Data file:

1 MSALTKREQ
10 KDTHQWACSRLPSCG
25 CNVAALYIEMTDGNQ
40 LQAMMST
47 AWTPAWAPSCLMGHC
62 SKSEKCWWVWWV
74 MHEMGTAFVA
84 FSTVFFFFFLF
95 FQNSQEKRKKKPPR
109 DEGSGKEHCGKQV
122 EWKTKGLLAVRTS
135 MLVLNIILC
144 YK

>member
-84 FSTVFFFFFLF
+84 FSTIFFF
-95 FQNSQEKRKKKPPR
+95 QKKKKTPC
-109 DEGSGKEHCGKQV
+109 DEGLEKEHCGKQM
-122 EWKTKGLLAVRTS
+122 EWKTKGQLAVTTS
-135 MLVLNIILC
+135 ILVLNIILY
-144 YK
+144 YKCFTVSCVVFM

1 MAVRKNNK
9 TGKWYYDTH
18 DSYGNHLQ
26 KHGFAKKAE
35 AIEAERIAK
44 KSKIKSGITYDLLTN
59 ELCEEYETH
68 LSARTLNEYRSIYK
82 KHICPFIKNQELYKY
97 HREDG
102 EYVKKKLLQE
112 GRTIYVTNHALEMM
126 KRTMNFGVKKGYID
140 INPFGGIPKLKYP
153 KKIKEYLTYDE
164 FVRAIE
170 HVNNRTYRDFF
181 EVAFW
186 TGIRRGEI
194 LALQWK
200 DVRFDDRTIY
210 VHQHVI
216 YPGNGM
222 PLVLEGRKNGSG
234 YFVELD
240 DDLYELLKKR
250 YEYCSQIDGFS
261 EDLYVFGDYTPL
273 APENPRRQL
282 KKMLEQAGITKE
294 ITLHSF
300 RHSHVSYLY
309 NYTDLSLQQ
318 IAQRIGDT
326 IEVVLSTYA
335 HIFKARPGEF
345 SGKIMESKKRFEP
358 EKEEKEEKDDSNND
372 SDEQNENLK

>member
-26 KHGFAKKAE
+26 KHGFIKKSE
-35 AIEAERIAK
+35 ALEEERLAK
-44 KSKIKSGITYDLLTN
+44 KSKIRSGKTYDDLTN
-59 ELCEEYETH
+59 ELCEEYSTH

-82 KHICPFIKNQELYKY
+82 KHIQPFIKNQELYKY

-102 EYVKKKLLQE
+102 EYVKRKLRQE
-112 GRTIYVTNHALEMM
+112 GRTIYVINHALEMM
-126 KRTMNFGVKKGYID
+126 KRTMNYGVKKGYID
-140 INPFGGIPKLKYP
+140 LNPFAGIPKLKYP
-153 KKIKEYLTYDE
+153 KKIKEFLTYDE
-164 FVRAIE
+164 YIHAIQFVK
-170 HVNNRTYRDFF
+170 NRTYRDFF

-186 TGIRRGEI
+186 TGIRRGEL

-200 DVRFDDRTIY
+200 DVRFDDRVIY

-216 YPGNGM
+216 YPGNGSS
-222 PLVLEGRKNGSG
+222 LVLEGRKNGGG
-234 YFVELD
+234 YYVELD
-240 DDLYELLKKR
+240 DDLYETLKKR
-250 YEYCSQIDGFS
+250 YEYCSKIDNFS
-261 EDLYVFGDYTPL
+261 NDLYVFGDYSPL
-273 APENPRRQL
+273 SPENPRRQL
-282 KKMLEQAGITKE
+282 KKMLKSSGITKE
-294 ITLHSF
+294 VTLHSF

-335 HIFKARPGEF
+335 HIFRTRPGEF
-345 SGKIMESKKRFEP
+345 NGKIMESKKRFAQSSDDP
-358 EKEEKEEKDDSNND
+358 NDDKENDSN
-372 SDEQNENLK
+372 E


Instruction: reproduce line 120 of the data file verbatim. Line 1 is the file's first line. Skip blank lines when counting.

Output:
+372 E